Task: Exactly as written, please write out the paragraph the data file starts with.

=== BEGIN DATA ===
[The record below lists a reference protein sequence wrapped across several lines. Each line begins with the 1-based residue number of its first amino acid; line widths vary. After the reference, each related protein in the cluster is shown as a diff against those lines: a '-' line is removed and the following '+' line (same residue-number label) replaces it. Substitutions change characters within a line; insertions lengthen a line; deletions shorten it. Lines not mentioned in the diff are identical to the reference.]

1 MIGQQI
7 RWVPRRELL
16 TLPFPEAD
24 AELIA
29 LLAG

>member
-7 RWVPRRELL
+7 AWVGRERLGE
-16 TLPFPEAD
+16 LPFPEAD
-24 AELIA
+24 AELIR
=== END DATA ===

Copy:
[The record below lists a reference protein sequence wrapped across several lines. Each line begins with the 1-based residue number of its first amino acid; line widths vary. After the reference, each related protein in the cluster is shown as a diff against those lines: a '-' line is removed and the following '+' line (same residue-number label) replaces it. Substitutions change characters within a line; insertions lengthen a line; deletions shorten it. Lines not mentioned in the diff are identical to the reference.]